For 40 years, Ann Tolkoff never imagined seeing a coyote in her hilltop neighborhood near Coolidge Corner, a densely settled area where the Prudential Center is in clear view.
But over the past year, the rangy scavenger has become a regular, unsettling presence, foraging through garbage, attacking small pets, even lurking menacingly along residential streets.
“If I let my dog run in my backyard, it could be capital punishment,” said Tolkoff, a retired schoolteacher.
As the ranks of coyotes have expanded in the Boston suburbs, where backyards provide an abundant food supply, concern over the influx has risen in kind. In Brookline, Newton, and Belmont, where coyote sightings have become more frequent, residents are urging town officials to take steps to control the population, and increasingly taking precautions with their pets and even young children.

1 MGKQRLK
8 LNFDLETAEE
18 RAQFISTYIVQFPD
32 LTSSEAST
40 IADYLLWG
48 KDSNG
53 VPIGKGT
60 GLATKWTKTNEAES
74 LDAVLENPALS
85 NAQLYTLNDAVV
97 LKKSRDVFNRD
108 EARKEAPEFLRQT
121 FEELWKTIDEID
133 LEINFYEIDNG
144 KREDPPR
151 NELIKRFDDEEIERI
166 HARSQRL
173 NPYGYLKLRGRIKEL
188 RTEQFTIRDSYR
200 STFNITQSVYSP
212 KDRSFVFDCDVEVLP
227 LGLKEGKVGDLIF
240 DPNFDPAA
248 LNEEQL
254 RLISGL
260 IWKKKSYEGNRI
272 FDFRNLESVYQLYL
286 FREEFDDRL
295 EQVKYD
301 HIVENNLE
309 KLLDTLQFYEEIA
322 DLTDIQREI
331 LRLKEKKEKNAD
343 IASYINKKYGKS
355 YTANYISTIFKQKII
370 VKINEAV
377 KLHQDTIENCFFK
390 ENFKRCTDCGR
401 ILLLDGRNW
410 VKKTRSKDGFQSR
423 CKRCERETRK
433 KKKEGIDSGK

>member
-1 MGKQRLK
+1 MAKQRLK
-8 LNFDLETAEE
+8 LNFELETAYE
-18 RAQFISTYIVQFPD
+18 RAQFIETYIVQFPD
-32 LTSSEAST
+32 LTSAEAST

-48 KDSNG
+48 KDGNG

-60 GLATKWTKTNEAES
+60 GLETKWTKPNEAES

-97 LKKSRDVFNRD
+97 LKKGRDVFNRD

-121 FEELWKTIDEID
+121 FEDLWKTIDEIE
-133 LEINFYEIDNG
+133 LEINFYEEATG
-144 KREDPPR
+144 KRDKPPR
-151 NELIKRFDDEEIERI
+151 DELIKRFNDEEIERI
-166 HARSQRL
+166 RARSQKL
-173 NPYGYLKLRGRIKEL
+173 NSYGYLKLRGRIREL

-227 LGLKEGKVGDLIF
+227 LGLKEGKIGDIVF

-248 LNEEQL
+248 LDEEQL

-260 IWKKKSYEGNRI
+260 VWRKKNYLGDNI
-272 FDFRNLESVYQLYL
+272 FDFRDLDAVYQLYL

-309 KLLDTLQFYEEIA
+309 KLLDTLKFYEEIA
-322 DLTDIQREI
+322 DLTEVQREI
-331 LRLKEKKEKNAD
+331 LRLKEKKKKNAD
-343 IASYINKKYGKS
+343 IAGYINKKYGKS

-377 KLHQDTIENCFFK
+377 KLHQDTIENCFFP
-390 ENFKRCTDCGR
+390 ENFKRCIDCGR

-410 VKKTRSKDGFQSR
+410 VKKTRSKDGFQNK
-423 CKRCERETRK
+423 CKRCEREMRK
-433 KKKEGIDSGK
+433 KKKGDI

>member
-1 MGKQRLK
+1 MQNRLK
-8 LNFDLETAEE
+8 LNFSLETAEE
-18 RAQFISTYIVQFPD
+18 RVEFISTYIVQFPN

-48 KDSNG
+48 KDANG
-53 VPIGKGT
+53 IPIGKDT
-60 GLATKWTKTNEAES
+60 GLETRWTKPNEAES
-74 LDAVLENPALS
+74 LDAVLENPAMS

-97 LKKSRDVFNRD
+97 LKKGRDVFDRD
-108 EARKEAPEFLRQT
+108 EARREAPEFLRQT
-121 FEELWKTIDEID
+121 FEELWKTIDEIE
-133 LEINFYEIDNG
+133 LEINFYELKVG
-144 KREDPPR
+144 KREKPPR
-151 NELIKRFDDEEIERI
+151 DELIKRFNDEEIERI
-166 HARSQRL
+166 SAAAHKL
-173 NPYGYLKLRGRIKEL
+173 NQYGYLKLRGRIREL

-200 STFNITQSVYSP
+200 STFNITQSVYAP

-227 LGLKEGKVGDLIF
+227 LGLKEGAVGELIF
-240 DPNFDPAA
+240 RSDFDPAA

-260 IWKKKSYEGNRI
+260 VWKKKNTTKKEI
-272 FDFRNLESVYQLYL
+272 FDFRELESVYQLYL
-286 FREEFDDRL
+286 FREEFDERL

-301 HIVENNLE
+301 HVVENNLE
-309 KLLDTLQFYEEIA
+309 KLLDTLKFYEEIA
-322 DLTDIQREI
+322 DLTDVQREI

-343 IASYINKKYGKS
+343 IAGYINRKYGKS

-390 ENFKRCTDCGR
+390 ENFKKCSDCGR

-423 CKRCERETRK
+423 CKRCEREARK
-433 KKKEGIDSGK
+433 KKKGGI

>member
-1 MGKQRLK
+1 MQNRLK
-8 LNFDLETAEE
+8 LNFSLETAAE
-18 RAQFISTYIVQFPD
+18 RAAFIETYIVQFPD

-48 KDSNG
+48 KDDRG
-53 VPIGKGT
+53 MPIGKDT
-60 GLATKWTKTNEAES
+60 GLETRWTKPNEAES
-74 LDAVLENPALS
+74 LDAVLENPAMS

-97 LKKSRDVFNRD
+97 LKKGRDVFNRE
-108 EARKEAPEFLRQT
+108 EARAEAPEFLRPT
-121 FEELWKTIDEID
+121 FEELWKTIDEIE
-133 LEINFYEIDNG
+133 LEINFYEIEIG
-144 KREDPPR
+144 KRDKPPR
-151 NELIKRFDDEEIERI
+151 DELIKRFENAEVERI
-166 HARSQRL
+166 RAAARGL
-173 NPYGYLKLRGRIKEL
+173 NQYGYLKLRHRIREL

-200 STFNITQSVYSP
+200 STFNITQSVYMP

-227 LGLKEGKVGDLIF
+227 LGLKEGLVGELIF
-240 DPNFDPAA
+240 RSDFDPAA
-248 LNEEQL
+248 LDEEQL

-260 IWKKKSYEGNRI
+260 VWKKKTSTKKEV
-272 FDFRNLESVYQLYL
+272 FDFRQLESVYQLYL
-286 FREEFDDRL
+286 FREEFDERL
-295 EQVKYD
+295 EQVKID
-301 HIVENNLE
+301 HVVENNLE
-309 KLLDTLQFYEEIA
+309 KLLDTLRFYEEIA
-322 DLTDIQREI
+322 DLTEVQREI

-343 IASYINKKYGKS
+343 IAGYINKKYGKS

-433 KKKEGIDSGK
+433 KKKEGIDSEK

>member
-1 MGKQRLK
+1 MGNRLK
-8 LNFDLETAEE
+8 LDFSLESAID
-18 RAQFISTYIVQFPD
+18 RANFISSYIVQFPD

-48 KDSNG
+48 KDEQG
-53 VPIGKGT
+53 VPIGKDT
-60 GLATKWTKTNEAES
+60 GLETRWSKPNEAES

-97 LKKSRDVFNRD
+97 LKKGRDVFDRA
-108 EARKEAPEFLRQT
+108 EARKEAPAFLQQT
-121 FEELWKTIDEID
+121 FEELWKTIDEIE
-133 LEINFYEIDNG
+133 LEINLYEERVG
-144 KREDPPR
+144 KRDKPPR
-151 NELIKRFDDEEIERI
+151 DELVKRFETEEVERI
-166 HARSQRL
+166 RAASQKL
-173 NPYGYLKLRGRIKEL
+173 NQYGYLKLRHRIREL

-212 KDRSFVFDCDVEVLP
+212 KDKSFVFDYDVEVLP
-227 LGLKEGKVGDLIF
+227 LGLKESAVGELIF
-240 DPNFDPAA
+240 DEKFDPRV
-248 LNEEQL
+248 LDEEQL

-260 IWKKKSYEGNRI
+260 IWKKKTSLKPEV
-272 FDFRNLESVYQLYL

Editor’s Note: The original article contains considerable misinformation about coyote behavior, completely ignoring the ethology of habituated populations and individual animals. –Don Zaidle, editor-in-chief